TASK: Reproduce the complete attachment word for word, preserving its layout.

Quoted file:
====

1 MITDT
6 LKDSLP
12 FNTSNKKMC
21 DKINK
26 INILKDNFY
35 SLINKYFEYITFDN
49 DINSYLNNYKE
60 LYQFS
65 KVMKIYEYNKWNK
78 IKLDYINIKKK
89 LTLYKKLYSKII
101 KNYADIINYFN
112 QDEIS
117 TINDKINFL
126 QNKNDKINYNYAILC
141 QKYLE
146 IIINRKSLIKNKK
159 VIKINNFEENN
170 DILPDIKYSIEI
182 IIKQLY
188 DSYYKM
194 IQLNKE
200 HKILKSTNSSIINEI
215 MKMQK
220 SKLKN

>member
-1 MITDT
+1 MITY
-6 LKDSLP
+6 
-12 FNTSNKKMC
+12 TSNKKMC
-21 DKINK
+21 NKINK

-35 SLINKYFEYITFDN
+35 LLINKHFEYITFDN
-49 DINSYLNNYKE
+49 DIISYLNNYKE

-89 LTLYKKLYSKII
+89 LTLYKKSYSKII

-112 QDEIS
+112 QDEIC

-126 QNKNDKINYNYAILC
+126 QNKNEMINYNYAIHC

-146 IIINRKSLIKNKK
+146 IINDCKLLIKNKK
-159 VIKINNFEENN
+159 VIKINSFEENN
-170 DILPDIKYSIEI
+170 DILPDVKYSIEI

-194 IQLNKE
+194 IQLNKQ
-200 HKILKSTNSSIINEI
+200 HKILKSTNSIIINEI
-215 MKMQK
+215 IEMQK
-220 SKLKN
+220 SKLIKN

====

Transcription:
1 MITDT
6 LKDSLP
12 FNTSNKKMC
21 DKINK
26 INILKDNFY
35 SLINKYFEYITFDN
49 DINSYLNNYKE
60 LYQFS
65 KVMKIYEYNKWNK
78 IKLDYINIKKK
89 LTLYKKLYSKII
101 KNYADIINYFN
112 QDEIS
117 TINDKINFL
126 QNKNDKINYNYAILC
141 QKYLE
146 IIINRKSLIKNKK
159 VIKINNFEENN
170 DILPDIKYSIEI
182 IIKQLY
188 DSYYKM
194 IQLNKE
200 HKILKSTNSSIINEI
215 MKMQK
220 SKLKN

>member
-1 MITDT
+1 MITY
-6 LKDSLP
+6 
-12 FNTSNKKMC
+12 TSNKKMC
-21 DKINK
+21 NKINK

-35 SLINKYFEYITFDN
+35 LLINKHFEYITFDN
-49 DINSYLNNYKE
+49 DIISYLNNYKE

-89 LTLYKKLYSKII
+89 LTLYKKSYSKII

-112 QDEIS
+112 QDEIC

-126 QNKNDKINYNYAILC
+126 QNKNEMINYNYAIHC

-146 IIINRKSLIKNKK
+146 IINDCKLLIKNKK
-159 VIKINNFEENN
+159 VIKINSFEENN
-170 DILPDIKYSIEI
+170 DILPDVKYSIEI

-194 IQLNKE
+194 IQLNKQ
-200 HKILKSTNSSIINEI
+200 HKILKSTNSIIINEI
-215 MKMQK
+215 IEMQK
-220 SKLKN
+220 SKLIKN